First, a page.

Stocks slid as data signalled US inflation will remain high for quite some time, adding to worries the Federal Reserve may unleash further tightening measures that could tip the economy into a recession.
Remarks from Fed Bank of Atlanta President Raphael Bostic did not help sentiment either as the official said he is open to “moving more” on rates if inflation persists at elevated levels. The S&P 500 erased gains and dropped to its lowest since March 2021, while the tech-heavy Nasdaq 100 tumbled over 3%. Small caps sank after a rally that approached 2% earlier in the day (11 May). The Treasury curve flattened, with the gap between 2Y and 10Y yields narrowing.
Traders seem to agree that a 75 bps hike is not likely, according to pricing in Federal fund futures markets. But they did increase bets that the Fed will roll out another half-point hike in September – following increases of that size in June and July. The US central bank lifted rates by a half-point last week (ended 6 May) and Fed Chair Jerome Powell signalled that similar increases are on the table for the next two meetings, while pushing back against making a larger move.
While annual measures of consumer prices cooled slightly from March – signalling a peak that economists expected – the details of a report Wednesday (11 May) painted a more troubling picture as monthly figures advanced more than forecast. Services costs accelerated while inflation for most goods remained stubbornly high, underscoring the persistence and breadth of price pressures.
The rout in stocks is not over just yet, according to a strategist, who sees scope for equities to correct further amid mounting concerns of slowing growth. He said that even after five weeks of declines, the S&P 500 is still mispriced for the current environment of the Fed tightening policy into slowing growth.
“We continue to believe that the US equity market is not priced for this slowdown in growth from current levels”, he said in a note. “We expect equity volatility to remain elevated over the next 12 months.” He recommends defensive positioning with an overweight in healthcare, utilities, and real-estate shares.
The S&P 500 may be at risk of a further slide toward 3,600 points – down 8.5% from Wednesday’s close – before reaching a historically important technical-support level. The 200-week moving average since 1986 has seen the US benchmark bounce back during all major bear markets, except for the tech bubble and the Global Financial Crisis. – Bloomberg News.
The S&P 500 Index declined 1.65% to 3,935.18 on Wednesday, the Dow Jones Industrial Average slid 1.02% to 31,834.11, and the Nasdaq Composite Index closed 3.18% lower at 11,364.24.
The European Central Bank (ECB) must respond to inflation even if the drivers that have pushed it to record levels are global by nature, according to Executive Board member Isabel Schnabel.
While the pandemic and the war in Ukraine have bolstered the idea that elevated price growth is being driven by worldwide imbalances between supply and demand, those developments cannot be ignored because persistent shocks can fuel excessive inflation expectations, Schnabel said Wednesday (11 May).
“The fact that inflation is, to a considerable extent, driven by global factors does not mean that monetary policy can or should remain on the sidelines,” she said in a speech in Vienna.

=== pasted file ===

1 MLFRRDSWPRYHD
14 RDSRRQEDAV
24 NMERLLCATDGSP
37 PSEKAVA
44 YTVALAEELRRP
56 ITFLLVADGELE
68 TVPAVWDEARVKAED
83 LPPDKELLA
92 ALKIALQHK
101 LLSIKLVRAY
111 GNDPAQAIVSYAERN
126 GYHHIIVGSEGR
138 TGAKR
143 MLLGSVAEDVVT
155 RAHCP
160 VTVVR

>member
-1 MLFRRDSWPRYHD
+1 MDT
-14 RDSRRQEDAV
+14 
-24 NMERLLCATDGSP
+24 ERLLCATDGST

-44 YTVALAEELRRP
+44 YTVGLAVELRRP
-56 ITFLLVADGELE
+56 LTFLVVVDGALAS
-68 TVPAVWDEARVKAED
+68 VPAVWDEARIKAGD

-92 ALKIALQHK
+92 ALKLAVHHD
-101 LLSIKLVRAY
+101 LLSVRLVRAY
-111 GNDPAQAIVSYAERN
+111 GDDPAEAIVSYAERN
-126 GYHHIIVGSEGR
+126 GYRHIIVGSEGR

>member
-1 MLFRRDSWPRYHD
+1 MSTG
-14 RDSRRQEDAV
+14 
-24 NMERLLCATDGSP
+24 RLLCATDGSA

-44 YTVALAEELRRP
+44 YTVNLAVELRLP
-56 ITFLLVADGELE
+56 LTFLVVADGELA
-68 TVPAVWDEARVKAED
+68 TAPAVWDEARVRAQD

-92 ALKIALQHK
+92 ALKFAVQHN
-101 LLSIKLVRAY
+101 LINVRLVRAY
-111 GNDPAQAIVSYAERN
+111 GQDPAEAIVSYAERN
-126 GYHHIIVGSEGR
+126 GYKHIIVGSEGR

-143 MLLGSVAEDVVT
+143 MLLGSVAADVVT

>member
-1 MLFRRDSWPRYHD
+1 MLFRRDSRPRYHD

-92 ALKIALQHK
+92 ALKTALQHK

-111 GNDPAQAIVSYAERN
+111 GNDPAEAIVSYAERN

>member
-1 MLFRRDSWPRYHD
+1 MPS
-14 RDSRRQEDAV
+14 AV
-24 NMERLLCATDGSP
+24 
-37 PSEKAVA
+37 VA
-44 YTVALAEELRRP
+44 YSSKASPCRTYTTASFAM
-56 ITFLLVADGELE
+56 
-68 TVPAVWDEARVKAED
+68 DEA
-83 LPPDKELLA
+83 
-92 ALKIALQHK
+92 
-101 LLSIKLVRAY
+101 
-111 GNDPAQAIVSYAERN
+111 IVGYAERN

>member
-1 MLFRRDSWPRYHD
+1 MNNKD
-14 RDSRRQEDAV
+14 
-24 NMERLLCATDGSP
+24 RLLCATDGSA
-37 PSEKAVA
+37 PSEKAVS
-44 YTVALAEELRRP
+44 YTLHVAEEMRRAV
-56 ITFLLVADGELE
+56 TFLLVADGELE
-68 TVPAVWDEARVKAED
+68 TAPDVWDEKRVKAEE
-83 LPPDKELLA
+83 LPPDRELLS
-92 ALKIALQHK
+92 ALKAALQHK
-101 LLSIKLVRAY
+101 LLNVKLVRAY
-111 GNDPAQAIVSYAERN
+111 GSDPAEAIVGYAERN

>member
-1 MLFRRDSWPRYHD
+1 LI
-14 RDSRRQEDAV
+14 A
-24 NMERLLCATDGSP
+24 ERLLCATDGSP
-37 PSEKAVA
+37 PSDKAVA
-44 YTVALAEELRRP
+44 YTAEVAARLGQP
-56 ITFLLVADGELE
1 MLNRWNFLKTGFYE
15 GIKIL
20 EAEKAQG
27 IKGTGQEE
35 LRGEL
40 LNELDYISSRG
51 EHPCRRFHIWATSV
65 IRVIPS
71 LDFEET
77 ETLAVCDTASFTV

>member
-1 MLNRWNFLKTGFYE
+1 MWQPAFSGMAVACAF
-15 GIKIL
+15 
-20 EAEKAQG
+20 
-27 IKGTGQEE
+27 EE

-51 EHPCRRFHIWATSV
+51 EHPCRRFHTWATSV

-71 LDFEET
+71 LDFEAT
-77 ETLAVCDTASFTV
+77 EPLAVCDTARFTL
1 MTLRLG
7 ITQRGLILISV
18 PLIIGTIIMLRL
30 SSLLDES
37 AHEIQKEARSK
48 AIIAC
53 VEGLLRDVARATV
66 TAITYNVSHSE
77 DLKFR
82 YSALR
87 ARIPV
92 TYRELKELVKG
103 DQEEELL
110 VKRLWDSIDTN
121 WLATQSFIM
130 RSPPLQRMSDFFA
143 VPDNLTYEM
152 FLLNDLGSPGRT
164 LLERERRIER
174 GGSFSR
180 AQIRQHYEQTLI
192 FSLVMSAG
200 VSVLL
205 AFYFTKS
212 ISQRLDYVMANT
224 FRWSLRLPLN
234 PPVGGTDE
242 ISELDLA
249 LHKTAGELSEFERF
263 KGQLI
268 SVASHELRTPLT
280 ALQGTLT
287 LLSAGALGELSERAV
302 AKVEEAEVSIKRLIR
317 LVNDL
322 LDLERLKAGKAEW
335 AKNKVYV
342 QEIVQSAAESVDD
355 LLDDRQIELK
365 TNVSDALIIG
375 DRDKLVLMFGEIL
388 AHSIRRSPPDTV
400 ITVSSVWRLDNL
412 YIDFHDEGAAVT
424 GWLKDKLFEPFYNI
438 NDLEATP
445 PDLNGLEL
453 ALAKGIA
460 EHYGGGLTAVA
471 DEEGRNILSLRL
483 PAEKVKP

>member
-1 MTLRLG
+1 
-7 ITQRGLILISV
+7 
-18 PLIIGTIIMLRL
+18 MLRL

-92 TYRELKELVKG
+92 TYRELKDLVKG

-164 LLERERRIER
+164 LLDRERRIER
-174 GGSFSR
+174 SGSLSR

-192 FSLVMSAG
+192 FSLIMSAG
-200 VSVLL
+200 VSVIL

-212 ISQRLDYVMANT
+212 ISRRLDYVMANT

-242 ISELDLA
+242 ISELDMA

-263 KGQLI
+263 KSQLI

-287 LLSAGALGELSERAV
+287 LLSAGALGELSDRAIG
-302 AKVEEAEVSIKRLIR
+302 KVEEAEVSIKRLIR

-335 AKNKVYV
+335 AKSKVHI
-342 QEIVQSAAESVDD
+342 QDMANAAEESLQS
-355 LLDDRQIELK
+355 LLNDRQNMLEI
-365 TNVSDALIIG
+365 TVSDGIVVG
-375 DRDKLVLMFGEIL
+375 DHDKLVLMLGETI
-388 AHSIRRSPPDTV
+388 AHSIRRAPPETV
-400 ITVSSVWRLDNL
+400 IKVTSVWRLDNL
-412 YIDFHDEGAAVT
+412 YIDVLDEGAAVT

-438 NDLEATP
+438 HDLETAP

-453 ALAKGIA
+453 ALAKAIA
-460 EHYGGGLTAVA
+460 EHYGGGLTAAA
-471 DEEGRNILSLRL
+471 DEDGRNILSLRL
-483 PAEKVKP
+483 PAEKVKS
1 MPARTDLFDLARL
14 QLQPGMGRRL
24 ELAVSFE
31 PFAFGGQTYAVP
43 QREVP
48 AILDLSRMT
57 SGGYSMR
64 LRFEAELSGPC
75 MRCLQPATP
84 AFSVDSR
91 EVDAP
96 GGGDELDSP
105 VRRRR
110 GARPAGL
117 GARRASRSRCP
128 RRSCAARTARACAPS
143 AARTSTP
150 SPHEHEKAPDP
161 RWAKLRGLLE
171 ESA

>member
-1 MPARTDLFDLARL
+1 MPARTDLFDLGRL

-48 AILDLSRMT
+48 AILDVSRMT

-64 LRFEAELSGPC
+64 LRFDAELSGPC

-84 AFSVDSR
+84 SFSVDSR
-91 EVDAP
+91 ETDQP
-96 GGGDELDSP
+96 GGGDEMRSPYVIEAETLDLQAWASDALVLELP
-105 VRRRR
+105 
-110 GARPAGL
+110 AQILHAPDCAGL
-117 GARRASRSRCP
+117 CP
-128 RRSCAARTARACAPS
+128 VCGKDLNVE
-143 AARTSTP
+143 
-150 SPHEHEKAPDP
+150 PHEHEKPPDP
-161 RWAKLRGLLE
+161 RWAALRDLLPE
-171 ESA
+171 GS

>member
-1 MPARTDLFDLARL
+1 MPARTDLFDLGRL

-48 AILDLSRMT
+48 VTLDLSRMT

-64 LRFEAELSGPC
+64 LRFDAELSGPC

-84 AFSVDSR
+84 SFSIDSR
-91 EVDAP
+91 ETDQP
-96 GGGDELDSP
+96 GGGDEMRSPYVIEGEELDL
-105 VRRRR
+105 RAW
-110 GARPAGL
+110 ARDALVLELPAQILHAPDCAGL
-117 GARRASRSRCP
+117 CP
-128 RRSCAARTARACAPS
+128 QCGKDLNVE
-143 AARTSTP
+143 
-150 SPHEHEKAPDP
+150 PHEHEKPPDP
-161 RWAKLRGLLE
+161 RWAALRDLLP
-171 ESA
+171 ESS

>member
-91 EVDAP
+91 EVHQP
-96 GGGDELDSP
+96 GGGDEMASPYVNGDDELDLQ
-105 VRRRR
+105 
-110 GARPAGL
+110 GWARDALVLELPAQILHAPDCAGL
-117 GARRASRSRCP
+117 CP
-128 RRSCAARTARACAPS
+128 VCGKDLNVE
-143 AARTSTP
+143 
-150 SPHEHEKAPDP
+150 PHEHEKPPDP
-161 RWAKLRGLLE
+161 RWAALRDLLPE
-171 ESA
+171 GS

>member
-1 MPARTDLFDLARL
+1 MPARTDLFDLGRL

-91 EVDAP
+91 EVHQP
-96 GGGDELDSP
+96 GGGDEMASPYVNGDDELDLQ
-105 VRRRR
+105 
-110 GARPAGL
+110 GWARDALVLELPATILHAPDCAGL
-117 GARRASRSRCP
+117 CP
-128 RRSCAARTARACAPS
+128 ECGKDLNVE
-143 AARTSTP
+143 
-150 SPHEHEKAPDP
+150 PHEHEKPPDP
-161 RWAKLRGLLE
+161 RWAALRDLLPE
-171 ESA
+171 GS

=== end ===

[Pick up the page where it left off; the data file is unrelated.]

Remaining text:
“On the contrary, persistent global shocks imply that the firm anchoring of inflation expectations has become more important than ever,” Schnabel said.
There is a growing consensus among ECB officials to raise interest rates from record lows in July to tame prices that are surging at almost four times the 2% target. Energy has been a key driver, more so after Russia invaded Ukraine and stoked concern over fossil fuel supplies to Europe.
Schnabel said rapid action is needed to avoid more drastic steps later on.
“By responding swiftly and decisively to these risks, monetary policy can secure price stability over the medium term, thereby avoiding the much higher economic cost of acting too late,” she said. – Bloomberg News.
The Stoxx Europe 600 rose 1.74% to 427.59.
Toyota Motor (7203 JP) forecasts a 20% decline in operating profit for the current fiscal year despite posting robust annual car sales, citing an “unprecedented” rise in costs for logistics and raw materials that are negating the benefits of a depreciated yen.
The world’s largest automaker forecast an operating profit of JPY2.4t (USD18.4b) for the fiscal year through March, short of JPY3t posted during the just-ended period, and well down on analysts’ average projection for JPY3.4t. Shares fell 4.4%, the most in two months.
Although Toyota is known for issuing conservative guidance only to exceed it later, the tepid outlook took investors by surprise. In recent months, Toyota’s sales have kept up a strong pace, leading the automaker to post its second-highest unit sales ever for the year ended March. Toyota’s results are also being buoyed by a sharp decline in the value of the yen, which increases the value of earnings it brings back from overseas sales.
“It’s going to be a challenge”, said a market watcher. With the current year bringing supply chain issues, chip shortages, Covid-related lockdowns in China, and cost inflation, “there are many factors that are compiling to create a negative trend”, he said.
Toyota is predicting higher vehicle sales for the current fiscal year, with a target of 10.7m units, compared with 9.5m for the period that ended March. Net sales for the year are also predicted to climb about 5% to JPY33t, Toyota said, also announcing plans to buy back as much as JPY200b of its own stock, or about 1% of total shares.